In the last parable, the father is trying to convince the brother to let the son be restored to him as a brother. The older brother says, “When this son of yours came, who has devoured your property with prostitutes, you killed the fatted calf for him!” Do you see the way the older brother is talking about the younger brother? I sense some jealousy in his tone. There is no recognition that the younger brother has come back to the father. That act alone took some amount of humility. There is also the assumption that the father is foolish enough to accept someone who will take advantage of him again. The older brother does not believe that his younger brother has truly repented. He sees him as being too far gone to ever come back or to ever be helped.
Do we feel the internal resistance to be kind to a sinner? How many of us have had someone do something awful to us and thought, “There is no way I could ever forgive them for what they have done.” But what does God want his people to do when someone decides to repent? The picture throughout these parables is that God wants his people to accept them into the fold. He is pleading with the Pharisees to rejoice over the return of a lost sinner. He wants them to celebrate along with him. These men and women have done some horrible things. Tax collectors were funding the Roman army (an army that has murdered and raped thousands of Israelites). They support them through their work of tax collecting, and they were known for taking more than what was required so that they could be wealthy. Can you imagine someone doing that to you and your family? But now they are willing to relinquish all that they have to follow Christ. Would you be able to rejoice with all of heaven over their repentance? Jesus is saying that this news is worth celebrating! We tend to resist the sinner for their sin, or we may draw a line and say they have gone beyond that line. Can you imagine the ninety-nine sheep killing the one sheep that was brought back safely? The ninety-nine will struggle to forgive and accept those who God has forgiven.
We must be accepting instead of unforgiving. It does not matter what they have done in the past. God still wants them to repent and turn back to him. Let’s not draw a line that God hasn’t drawn. Let’s allow those who will repent to come. It may be that they have some severe sins that they don’t even know they need to repent of yet. If they are humble and have the right heart, those sins will work themselves out over time.
God Is Seeking The Lost
I don’t want to beat anyone up over evangelism. I know that I have not done all that I could in this area, but this chapter gives us a glimpse of what we find throughout scriptures: God is seeking to save the lost sheep of Israel. Jesus is just reiterating what God already said many times. We could go to Deuteronomy 30, Isaiah 42, Jeremiah 32, or many other places to see this. But I think the most fitting is Ezekiel. Ezekiel is a book written about the fall of Jerusalem to the first exiles so that they will know precisely what God was doing and why. Three times in Ezekiel, God says that he takes no pleasure in the death of the wicked, but would rather they turn back to him and repent. Even though he must judge and destroy most of his people, he says in Ezekiel 34 that he will search for his sheep, seek them out, and rescue them from wherever they have been scattered. Then, he will set up over them one shepherd, his servant David, and he shall feed them (Eze 34:10-13, 22-24). David had one of the biggest falls of all time, yet he was forgiven when he humbly turned to God and submitted to him. Manasseh was called the most wicked king in Israel because he offered his child to false gods and led all Israel astray. But he turned to God and was forgiven. God even forgave many of those who killed his son. God wants to accept back those who are lost in prodigal or reckless living if they will turn and repent. We must be as well.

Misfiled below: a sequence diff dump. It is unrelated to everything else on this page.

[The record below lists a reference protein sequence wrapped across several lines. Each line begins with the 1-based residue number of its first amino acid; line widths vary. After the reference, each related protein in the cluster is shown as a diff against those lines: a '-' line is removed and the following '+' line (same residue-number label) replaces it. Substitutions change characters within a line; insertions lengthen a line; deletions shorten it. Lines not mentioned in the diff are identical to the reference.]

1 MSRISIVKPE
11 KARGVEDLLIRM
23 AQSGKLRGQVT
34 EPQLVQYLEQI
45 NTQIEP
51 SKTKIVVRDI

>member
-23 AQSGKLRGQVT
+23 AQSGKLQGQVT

Are We Seeking The Lost?
We know that God wants the lost to return to him, but how do we seek them? How could we leave the ninety-nine to find those who are lost? First, we need to know who are the ninety-nine and who are lost? Is it all of those who are faithful to come to services? Any one of us can appear righteous but have a heart that is completely rebelling against God. Those people are lost sheep. How could we find those members and help them? How could we help those who have stopped coming altogether? How could we help visitors who show up and have no clue what to do? How do we handle the lost at work or school? We wouldn’t treat one the same way that we would handle the other. We must do the opposite of the older son.
It may be that there is someone here this morning which is a lost sheep. I want you to look with me at verse 7 again. Luke 15:7 (ESV) --- 7 Just so, I tell you, there will be more joy in heaven over one sinner who repents than over ninety-nine righteous persons who need no repentance.” Please don’t think that the people here will look on you with suspicion if you make that change today. If you are willing to renounce everything and follow Christ with all of your heart, there will be rejoicing in this place. There will also be rejoicing in heaven over you. Isn’t that a fantastic thought?